I’ve accepted that gauntlet thrown down by our pastor to speak at our church’s graduation night this Friday, a night where we honor our high school grads. This year, there’s one high school grad. However, at my behest, we are also honoring our three class of 2014 university grads (of which I’m one). The university grads have been asked to speak on “what I wish I knew when I graduated from high school”.
This is my speech:
Back when I graduated from high school…
- Dinosaurs roamed the earth
- Apple was just a piece of fruit
- An “I-Pad” was something you put on your eye if it hurt
- Personal cassette tape players were all the rage
- And a cell phone was what you used only if you were arrested!
Graduation from high school, for me, was a hard place to land. I was 17. My foster parents were moving to the US. I was not. Panicked, I married the guy I was dating. I was frightened of the future, and self-preservation kicked in; I needed someone to look after me. (Our marriage ended in divorce four years later). I only share this to provide a bit of context.
Five things I wish I’d known when I graduated from High School:
- God is a god of grace, love and forgiveness – not just rules.
- A high school diploma does not a great job make.
- Career testing – at least the kind I had – is not terribly accurate or useful.
- A teacher or guidance counsellor taking me under their wing and giving, well, guidance would have been extremely helpful.
- Apple and Microsoft would achieve world domination. (Apple’s first stock offering was in Dec., 1980, just 1.5 years after I graduated. Microsoft’s followed in 1986.) Honey, we could have been rich!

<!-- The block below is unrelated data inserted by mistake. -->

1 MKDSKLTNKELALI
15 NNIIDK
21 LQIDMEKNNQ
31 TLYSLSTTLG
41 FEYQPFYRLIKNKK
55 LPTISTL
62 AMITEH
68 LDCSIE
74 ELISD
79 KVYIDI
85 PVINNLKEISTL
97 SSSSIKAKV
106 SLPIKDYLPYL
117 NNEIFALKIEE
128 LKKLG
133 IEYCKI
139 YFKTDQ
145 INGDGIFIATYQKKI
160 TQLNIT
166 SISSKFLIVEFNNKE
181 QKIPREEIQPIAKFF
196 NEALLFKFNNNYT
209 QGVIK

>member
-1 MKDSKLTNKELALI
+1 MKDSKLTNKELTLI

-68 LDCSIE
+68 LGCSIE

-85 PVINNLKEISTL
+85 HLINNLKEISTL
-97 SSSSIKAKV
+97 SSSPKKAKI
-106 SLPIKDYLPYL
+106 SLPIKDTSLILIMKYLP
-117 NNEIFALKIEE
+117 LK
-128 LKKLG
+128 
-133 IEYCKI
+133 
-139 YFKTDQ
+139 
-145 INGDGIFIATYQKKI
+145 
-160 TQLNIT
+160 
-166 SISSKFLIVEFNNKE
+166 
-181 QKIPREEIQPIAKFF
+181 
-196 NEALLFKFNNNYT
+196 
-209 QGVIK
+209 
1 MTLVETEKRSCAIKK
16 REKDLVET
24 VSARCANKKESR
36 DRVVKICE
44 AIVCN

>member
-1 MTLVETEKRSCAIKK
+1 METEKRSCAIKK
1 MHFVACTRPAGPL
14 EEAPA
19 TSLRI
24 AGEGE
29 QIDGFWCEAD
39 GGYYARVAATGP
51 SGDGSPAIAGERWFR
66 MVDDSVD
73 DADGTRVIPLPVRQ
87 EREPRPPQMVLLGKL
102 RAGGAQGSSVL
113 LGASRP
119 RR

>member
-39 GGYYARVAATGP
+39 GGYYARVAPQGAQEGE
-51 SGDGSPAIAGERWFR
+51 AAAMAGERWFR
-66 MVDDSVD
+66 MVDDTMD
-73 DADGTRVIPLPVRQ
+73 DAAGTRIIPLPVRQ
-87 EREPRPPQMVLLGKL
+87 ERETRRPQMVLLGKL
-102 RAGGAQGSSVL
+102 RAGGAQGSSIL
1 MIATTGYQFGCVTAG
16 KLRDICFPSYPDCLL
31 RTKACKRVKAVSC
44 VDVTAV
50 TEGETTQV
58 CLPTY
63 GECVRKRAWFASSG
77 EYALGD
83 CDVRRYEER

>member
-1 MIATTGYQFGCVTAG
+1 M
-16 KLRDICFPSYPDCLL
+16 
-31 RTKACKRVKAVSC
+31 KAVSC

[name of graduate], in the words of that learned scholar, Dr. Seuss:
Be who you are and say what you feel because those who mind, don’t matter and those who matter, don’t mind.
And, one final thought from Teddy Roosevelt:
It is not the critic who counts; not the man who points out how the strong man stumbles, or where the doer of deeds could have done them better. The credit belongs to the man who is actually in the arena, whose face is marred by dust and sweat and blood; who strives valiantly; who errs, who comes short again and again, because there is no effort without error and shortcoming; but who does actually strive to do the deeds; who knows great enthusiasms, the great devotions; who spends himself in a worthy cause; who at the best knows in the end the triumph of high achievement, and who at the worst, if he fails, at least fails while daring greatly, so that his place shall never be with those cold and timid souls who neither know victory nor defeat. Theodore Roosevelt
I think what Roosevelt’s saying with that quote [name of graduate], is simply: GO FOR IT. Whatever you choose to do, you’ve a soft place to land with your family always, in success and in failure. If I’d had a soft place to land when I graduated from high school, who knows what I might have accomplished?